First, many autistics are very good at perceiving, processing, and ordering information, especially in specialized or preferred areas of interest. . .Second, autistics have a bias toward “local” processing” or “local perception.” For instance an autistic person may be more likely to notice a particular sound of a particular piece of a pattern, or an autistic may have an especially good knowledge of detail or fact. . .

my takeaway from the first part of the age of the infovore, which i must admit is really just a reinforcement of my own leanings, is that our technology can either distract and overwhelm us: stealing our time and productivity, or, it can move us along on the path of progress: becoming a powerful extension of our bodies and minds. there will be people on opposite ends of the spectrum with the majority spanning the places in between—also something common in autism. but unlike autistics, we have a fair amount of control where we end up.

[inspiration] :: the age of the infovore by tyler cowen // christopher dye :: are humans still evolving? (opens with sound) // radio open source: kevin kelly on ‘the technium’ // nicholas carr :: is google making us stupid? // william powers, author of hamlet’s blackberry, on taking control of our technology //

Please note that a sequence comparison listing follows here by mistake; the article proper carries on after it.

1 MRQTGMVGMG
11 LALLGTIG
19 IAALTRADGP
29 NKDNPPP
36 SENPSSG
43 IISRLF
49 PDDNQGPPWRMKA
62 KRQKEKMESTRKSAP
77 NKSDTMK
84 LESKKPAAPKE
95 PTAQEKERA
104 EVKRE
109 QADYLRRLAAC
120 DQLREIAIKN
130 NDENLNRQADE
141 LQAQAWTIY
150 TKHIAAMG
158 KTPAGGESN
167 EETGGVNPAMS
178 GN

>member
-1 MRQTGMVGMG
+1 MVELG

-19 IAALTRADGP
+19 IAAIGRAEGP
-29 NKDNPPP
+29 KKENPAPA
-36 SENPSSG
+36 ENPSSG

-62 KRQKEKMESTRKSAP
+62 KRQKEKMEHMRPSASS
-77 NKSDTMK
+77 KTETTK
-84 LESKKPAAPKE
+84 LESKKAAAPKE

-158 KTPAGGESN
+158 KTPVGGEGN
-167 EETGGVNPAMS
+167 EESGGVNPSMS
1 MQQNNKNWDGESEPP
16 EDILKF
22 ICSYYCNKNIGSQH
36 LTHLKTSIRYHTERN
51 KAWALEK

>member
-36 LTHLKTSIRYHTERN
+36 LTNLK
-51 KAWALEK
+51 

[tools] :: lifehacker // mashable //

[soundtrack] :: daft punk / technologic


Written by Gabrielle

November 4, 2010 at 5:19 am

Posted in books

Tagged with , ,

2 Responses

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  1. Have you ever considered about adding a little bit more than just your articles?
    I mean, what you say is valuable and everything. However imagine if you added some great graphics or videos to give your posts more, “pop”!
    Your content is excellent but with pics and clips, this
    blog could certainly be one of the best in its field.
    Fantastic blog!


    January 29, 2013 at 5:42 pm

  2. Thanks a lot for posting “technologic the contextual life”.
    I reallymay really end up being back for alot more reading and commenting shortly.
    Thanks a lot, Shawn